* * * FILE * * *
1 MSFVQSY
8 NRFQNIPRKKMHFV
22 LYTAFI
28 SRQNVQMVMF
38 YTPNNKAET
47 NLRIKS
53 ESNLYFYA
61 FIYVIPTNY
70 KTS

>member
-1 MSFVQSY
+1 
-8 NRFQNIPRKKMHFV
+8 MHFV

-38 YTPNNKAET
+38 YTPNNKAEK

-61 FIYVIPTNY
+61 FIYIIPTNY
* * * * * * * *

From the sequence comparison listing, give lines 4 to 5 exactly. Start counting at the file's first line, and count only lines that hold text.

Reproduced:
28 SRQNVQMVMF
38 YTPNNKAET